Throw out everything you thought you knew about upskilling – this is the future of development
Successful people in business often cite a mentor who inspired them in their career and traditionally it’s an older colleague or employer that encouraged them along the way with some sage words or game-changing advice.
But a new, more diverse multigenerational approach to mentoring is seeing younger and older staff in our workplaces providing career-boosting support to each other. Dr Julie Nyanjom, Senior Lecturer at the School of Business and Law at Edith Cowan University in Perth, works with organisations to develop mentoring programs. She identifies a changing mindset in the workplace and a growing recognition that different generations have lessons to offer each other. This, she says, has led to the growth of reverse or intergenerational mentoring, where participants take on both mentor and mentee roles and older workers learn from their younger counterparts.
“The notion that the only way we can mentor is from older to younger people is untenable these days,” offers Dr. Nyanjom. “People are moving around quite a bit, you have older people getting into new positions, moving from place to place, they’re not simply working in one place and retiring as we used to. Mentoring will have to change to keep up with that, to reflect our organisations, and we need to recognise that it no longer goes in one direction.”
She continues: “Each one of us has experience and knowledge that we can bring to the table. It has been so long ingrained in us that as an older person it’s your job to be a mentor because you know more, you have more life experiences. That isn’t a bad way of looking at it, but younger people can step back and think they don’t have anything to offer. We need to create an enabling environment where age and status are irrelevant, and anyone who needs a mentor can have one.”
Recent research from the international professional services network, Deloitte, has found that 68% cent of millennials who intend to stay with their organisation for more than five years have a mentor.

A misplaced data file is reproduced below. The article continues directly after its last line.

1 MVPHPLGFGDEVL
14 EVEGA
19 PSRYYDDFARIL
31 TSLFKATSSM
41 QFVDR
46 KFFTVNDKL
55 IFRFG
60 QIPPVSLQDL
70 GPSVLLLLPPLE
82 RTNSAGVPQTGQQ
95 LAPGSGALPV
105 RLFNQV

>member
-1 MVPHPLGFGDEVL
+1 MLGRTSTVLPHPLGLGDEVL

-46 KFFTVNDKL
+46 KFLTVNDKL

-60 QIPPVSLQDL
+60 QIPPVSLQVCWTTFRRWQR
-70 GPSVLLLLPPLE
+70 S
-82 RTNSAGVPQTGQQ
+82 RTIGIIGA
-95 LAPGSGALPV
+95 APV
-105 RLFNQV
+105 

Dr. Nyanjom believes that effective corporate mentoring programs champion the diversity employees bring to work and that strong mentoring programs which meet the needs of a diverse workforce are key to attraction and retention.
“That is going to be critical to the organisations we aspire to work for,” she says. “People want organisations which are truly inclusive, and mentoring helps people understand others who make up that community.”
This modern twist on mentoring across the age spectrum is gaining traction in big organisations such as the Sydney-headquartered Westpac Banking Corporation. Its Curious & Wise Program has brought together Olga Zerefos, 25, who works in digital strategy at Westpac, with 58-year-old senior marketing manager Eugene Gustafsson.
“I’ve always been interested in digital, and I’m far more comfortable having worked with Olga,” Eugene says. “I think it’s important for people to be honest enough to say they want to learn, even later in their career.”
Eugene values the program because it recognises that even workers who have been in the industry for decades want to continually improve. Furthermore, she believes that the pairing has given her a great insight into the millennial mindset. “The best career advice I ever got was to look at development areas as opportunities to shine,” she explains. “This program will help me continue to develop, and it demonstrates that regardless of your age you can contribute to someone else’s development.”
Olga explains that the opportunity to build soft skills has been key to the mentoring process. “I Iearned a lot by watching how Eugene operated,” she reflects. “She does a lot of research and was focused on building a customer-centric strategy. It was a lot more than executing a campaign, she looks at things end to end. She starts with the core problem and sees it through to the solution. Learning negotiating skills is daunting, and it was great to be involved in meetings where I’d see Eugene present to senior leaders.
“I never would’ve thought that I’d be able to influence decision-making to help drive key projects, but Eugene was a voice of reason, and has empowered me. With this relationship setting the benchmark of what it’s like to bridge the generational divide, I want to be able to continue learning across age groups.
Olga adds: “The beauty of intergenerational mentoring is that it acknowledges the skills each generation brings to the workplace and beyond, to encourage knowledge sharing. It’s also key to retaining talent.”
She concludes that the best advice she has had is to “get comfortable with being uncomfortable. Be willing to make bold decisions and have the courage to venture into the unknown.”